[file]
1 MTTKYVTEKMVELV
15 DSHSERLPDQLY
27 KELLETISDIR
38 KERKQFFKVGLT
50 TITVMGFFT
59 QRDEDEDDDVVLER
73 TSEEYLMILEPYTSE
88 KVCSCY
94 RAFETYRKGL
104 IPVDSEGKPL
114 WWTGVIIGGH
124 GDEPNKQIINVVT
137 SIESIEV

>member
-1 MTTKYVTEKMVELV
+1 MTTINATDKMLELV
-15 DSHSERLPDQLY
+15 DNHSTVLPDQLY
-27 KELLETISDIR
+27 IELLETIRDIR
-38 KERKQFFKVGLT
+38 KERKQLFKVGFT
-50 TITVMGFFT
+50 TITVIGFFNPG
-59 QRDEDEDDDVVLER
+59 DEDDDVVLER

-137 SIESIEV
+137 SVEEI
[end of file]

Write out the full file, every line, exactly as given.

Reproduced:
1 MTTKYVTEKMVELV
15 DSHSERLPDQLY
27 KELLETISDIR
38 KERKQFFKVGLT
50 TITVMGFFT
59 QRDEDEDDDVVLER
73 TSEEYLMILEPYTSE
88 KVCSCY
94 RAFETYRKGL
104 IPVDSEGKPL
114 WWTGVIIGGH
124 GDEPNKQIINVVT
137 SIESIEV

>member
-1 MTTKYVTEKMVELV
+1 MTTINATDKMLELV
-15 DSHSERLPDQLY
+15 DNHSTVLPDQLY
-27 KELLETISDIR
+27 IELLETIRDIR
-38 KERKQFFKVGLT
+38 KERKQLFKVGFT
-50 TITVMGFFT
+50 TITVIGFFNPG
-59 QRDEDEDDDVVLER
+59 DEDDDVVLER

-137 SIESIEV
+137 SVEEI